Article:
* The first involves continued refusal to direct talks with North Korea and intensified diplomacy to work on regional powers to exert pressure on and isolate North Korea. The expectation is that once the plug is pulled on energy and food supplies, the North Korean regime will not be able to survive. The key to the success of such a strategy would be to rally international public opinion on nuclear proliferation, maintain pressure through coordinated allied actions, and prod key countries such as China to do more.

However, such an approach is not viable due to the unwillingness of South Korea and China to adopt pressure tactics against North Korea. Both Seoul and Beijing perceive Pyongyang’s nuclear brinkmanship as largely driven by the latter’s acute sense of insecurity. As the two countries that would bear the brunt directly should economic hardship bring about either implosion or reckless acts by North Korean leader Kim Jong Il, both see their interests in keeping stability as the top priority even as they continue to look for ways to resolve the nuclear impasse.

* The second option is to prepare military action in response to mounting North Korean threats, in particular with regard to such red-line developments as the acquisition of nuclear weapons or transfers of nuclear-weapons materials to other countries or even terrorist groups. However, military action presents a high level of uncertainty and risk. North Korea possesses a huge military machine, and its ballistic missiles cover the whole of South Korea and could reach Japan as well. In addition, it is well known that North Korea also possesses chemical weapons as well as one or two nuclear devices. Without any certainty of taking out and suppressing North Korean conventional and nonconventional arsenals through a preemptive first strike, military action would be a sure trigger for another Korean war.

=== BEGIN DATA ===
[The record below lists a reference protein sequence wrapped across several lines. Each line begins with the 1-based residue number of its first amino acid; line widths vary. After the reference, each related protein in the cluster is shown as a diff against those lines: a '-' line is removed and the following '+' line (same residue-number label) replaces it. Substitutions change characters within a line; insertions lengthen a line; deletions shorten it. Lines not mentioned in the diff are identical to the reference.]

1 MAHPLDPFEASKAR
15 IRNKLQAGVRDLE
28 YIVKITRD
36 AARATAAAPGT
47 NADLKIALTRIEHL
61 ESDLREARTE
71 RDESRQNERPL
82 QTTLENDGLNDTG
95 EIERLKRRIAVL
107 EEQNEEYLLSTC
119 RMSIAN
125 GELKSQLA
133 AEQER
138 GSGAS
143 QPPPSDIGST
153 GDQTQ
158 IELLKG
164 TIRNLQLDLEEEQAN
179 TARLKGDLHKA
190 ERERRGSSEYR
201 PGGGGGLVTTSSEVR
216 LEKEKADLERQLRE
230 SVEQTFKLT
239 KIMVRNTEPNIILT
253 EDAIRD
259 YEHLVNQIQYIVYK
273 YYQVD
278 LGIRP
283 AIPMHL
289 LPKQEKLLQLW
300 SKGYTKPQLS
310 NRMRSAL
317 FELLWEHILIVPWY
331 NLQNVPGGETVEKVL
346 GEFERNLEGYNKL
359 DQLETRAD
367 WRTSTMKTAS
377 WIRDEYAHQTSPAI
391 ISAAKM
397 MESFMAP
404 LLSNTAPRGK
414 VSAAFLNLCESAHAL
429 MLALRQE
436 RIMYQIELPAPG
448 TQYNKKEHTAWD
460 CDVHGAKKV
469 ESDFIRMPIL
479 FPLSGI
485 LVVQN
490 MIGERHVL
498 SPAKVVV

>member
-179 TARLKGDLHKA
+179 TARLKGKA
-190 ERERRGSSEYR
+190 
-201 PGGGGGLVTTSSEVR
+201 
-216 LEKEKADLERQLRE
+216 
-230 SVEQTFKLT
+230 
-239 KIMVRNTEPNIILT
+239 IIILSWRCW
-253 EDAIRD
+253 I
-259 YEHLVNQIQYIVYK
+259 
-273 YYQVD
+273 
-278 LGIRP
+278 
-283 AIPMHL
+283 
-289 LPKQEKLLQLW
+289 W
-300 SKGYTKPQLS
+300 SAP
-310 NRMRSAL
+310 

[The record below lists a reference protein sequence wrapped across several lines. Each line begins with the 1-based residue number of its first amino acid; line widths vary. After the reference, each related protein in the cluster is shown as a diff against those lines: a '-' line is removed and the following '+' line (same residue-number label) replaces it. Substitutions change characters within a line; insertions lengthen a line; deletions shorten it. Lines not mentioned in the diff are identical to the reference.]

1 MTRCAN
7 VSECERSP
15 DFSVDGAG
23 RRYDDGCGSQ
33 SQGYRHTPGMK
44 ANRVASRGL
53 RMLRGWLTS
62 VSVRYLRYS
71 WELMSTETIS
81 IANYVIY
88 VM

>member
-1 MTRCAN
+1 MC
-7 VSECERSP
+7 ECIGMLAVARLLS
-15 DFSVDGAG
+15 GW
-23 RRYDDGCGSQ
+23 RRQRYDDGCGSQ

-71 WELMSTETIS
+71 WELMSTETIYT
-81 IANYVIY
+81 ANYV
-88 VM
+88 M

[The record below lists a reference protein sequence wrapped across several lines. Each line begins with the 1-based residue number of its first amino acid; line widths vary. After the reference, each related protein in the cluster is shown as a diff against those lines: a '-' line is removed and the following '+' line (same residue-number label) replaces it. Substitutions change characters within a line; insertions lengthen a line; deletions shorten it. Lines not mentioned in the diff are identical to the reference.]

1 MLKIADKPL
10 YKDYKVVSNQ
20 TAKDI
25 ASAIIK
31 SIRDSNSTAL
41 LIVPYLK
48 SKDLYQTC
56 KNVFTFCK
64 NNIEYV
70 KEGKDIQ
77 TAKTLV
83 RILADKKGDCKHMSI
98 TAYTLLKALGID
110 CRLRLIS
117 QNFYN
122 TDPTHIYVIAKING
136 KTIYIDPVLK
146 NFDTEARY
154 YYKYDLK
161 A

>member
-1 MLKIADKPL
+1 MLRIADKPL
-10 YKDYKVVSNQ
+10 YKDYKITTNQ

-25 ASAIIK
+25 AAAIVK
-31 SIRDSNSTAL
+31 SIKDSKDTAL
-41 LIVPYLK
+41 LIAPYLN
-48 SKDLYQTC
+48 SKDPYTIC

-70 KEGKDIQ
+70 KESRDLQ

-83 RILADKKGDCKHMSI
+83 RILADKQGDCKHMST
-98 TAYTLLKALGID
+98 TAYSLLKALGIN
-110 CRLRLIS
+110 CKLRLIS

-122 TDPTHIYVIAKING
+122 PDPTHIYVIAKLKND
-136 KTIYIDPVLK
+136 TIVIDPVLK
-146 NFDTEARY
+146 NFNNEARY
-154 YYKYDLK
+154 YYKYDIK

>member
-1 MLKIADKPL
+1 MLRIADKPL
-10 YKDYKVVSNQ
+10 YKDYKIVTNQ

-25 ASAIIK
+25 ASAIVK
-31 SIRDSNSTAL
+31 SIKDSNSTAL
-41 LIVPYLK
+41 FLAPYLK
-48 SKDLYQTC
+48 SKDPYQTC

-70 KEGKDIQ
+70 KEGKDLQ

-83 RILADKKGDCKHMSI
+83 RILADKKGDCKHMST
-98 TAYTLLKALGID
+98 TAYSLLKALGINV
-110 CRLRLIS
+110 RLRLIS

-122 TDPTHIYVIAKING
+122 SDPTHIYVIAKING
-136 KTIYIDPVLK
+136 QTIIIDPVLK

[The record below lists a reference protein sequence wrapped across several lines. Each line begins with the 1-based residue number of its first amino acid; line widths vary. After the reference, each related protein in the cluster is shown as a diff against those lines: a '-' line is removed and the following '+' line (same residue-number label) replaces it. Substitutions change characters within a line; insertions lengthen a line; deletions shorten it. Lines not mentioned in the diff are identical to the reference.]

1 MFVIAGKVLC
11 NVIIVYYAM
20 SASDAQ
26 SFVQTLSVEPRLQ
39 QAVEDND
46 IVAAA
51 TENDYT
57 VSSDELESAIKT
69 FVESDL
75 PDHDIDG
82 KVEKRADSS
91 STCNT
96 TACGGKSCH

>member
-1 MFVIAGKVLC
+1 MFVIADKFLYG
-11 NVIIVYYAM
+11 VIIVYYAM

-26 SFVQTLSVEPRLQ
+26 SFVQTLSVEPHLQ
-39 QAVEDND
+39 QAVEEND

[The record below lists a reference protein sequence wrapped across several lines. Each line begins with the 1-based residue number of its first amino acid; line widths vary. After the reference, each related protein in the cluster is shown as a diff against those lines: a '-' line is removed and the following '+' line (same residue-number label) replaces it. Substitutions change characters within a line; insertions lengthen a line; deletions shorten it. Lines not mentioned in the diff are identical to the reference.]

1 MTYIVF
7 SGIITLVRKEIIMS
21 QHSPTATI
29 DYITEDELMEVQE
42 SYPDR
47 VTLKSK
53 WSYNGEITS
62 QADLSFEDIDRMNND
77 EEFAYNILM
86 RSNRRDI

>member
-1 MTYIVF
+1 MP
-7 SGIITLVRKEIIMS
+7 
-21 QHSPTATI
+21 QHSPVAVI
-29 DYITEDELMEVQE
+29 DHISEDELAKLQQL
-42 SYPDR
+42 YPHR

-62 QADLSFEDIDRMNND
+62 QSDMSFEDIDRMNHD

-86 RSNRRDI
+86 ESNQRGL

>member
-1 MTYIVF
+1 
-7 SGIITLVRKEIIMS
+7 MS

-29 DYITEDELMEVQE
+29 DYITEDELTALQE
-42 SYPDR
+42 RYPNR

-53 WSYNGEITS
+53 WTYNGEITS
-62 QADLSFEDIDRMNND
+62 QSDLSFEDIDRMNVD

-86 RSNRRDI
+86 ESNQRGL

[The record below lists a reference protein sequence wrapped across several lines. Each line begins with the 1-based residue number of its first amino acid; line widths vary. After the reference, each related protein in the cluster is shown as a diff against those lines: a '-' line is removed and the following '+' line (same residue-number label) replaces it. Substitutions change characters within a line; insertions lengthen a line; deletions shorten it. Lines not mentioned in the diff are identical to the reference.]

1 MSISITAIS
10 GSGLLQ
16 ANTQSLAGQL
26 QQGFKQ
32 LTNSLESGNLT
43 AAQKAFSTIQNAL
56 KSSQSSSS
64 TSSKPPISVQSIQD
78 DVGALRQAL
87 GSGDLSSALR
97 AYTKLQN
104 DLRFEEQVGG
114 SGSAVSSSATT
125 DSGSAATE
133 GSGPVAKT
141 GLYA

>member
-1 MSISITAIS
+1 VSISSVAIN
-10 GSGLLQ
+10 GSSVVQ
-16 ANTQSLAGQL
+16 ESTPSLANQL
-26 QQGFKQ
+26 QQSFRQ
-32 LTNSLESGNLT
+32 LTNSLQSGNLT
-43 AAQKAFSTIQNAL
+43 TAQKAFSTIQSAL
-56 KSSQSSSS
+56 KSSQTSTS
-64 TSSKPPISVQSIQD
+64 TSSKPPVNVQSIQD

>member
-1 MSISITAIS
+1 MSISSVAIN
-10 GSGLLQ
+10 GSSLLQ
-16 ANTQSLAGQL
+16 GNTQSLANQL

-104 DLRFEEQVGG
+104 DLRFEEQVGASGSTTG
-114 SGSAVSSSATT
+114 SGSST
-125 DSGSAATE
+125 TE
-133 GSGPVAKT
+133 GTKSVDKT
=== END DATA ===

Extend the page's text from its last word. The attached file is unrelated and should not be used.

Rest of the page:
* The third option is to confront Pyongyang’s demands for direct talks by challenging North Korea to accept a comprehensive package deal that would not just obligate it to return to the Agreed Framework but also to go much further: the dismantling of all North Korea’s existing weapons of mass destruction programs and WMD delivery systems under a stringent bilateral and international inspection and verification regime in return for U.S. security guarantees and international economic assistance that will allow North Korea to address its chronic economic problems.

For the Bush administration to seriously consider this option, a couple of myths must first be debunked. One reason that the U.S. government is determined not to negotiate with North Korea is that it believes Pyongyang’s bad behavior should not be rewarded, and that the regime is untrustworthy.

Granted, these concerns are genuine. But if Washington’s ultimate objective is to disarm Pyongyang’s WMD programs, it needs to take concrete action rather than continue its stance of inaction or denial. After all, all arms-control agreements must be negotiated and verification measures developed and implemented to make sure that what is agreed to will be abided by.

The other myth is that North Korea has been intransigent all along and therefore not worthy of dealing with. It would be interesting and useful to carefully examine and analyze all official North Korean statements since last October’s confession — there have been suggestions that there have been times that Pyongyang’s “offers,” coming between otherwise hostile, highly charged rhetoric, have not been picked up by the Bush administration. The U.S. must now consider an alternative strategy before time runs out.